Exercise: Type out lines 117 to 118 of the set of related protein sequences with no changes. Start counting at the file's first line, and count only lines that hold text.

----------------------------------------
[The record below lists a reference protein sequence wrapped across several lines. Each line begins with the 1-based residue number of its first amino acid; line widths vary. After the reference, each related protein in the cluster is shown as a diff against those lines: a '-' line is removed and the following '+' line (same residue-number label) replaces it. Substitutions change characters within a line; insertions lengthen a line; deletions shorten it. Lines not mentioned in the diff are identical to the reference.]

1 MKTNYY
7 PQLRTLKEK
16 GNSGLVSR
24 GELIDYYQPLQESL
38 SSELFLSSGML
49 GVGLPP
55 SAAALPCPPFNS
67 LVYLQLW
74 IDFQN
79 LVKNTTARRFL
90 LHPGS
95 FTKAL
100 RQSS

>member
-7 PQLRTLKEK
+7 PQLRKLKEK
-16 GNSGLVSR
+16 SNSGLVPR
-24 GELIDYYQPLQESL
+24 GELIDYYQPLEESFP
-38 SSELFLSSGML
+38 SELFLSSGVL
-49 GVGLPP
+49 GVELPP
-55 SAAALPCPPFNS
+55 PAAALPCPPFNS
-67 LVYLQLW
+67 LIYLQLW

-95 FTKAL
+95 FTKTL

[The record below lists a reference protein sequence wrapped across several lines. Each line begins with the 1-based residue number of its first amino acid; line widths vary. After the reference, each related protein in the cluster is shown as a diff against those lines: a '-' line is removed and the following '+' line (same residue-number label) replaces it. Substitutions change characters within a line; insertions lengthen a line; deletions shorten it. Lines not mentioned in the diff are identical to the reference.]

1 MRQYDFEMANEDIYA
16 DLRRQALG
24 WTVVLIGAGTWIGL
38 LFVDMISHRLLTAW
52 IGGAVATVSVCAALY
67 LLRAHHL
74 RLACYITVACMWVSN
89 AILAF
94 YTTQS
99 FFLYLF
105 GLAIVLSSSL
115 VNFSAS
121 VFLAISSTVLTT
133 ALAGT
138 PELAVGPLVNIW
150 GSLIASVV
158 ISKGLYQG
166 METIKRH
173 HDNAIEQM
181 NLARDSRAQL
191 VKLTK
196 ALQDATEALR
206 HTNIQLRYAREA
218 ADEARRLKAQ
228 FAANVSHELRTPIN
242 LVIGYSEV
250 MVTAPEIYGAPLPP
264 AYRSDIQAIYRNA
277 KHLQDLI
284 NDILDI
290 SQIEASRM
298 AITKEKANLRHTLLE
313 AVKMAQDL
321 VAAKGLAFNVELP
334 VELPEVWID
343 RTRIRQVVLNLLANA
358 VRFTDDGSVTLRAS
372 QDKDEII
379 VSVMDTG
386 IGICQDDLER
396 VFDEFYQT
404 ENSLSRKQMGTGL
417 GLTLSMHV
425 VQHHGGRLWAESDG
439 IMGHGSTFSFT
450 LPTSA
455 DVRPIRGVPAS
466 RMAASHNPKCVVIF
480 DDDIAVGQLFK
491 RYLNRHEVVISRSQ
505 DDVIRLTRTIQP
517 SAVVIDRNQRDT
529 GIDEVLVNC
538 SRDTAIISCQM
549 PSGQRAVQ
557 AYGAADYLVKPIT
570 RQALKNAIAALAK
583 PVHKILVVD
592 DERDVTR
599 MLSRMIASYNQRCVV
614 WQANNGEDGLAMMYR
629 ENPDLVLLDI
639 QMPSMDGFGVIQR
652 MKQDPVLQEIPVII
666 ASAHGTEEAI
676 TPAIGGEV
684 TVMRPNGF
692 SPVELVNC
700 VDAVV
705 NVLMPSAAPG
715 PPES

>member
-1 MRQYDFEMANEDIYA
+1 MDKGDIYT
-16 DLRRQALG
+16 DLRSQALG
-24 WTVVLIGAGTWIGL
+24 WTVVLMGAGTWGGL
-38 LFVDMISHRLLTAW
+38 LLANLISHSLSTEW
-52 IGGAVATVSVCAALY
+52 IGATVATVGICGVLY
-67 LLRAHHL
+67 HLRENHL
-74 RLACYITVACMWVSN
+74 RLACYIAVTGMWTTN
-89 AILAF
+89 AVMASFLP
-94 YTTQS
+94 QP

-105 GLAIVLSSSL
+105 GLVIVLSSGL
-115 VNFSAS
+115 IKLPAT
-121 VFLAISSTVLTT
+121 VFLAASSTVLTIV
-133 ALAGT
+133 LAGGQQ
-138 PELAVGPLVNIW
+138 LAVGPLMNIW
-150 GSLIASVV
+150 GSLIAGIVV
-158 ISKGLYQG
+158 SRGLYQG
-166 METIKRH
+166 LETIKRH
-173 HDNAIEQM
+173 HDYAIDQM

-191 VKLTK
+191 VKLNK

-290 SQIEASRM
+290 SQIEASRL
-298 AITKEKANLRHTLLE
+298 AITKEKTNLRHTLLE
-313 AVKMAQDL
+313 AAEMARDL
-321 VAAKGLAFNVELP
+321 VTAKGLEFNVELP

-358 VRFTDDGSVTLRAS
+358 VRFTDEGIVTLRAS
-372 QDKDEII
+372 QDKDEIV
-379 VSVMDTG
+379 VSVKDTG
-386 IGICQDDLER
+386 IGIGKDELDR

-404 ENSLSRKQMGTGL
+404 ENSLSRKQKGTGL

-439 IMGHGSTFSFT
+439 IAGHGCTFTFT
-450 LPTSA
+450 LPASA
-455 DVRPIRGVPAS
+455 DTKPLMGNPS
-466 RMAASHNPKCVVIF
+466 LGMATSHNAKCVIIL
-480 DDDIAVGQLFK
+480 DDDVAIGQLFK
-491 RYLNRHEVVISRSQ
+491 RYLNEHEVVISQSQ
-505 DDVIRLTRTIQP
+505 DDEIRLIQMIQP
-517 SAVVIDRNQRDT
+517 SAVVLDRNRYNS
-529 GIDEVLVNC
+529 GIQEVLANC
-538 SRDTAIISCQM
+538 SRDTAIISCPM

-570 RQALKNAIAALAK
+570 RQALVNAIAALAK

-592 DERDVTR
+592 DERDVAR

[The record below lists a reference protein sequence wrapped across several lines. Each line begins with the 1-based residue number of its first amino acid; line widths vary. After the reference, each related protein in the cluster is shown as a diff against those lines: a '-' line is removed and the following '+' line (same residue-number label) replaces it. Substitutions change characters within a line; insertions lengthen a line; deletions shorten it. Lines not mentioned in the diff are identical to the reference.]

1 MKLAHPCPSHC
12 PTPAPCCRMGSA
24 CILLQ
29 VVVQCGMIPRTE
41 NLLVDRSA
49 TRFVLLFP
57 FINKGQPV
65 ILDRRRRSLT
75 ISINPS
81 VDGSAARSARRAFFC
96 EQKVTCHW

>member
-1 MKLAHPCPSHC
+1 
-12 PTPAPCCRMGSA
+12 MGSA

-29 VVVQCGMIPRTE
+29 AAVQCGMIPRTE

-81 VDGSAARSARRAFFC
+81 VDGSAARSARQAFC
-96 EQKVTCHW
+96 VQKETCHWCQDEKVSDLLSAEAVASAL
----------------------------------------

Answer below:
-74 RLACYITVACMWVSN
+74 RLACYIAVTGMWTTN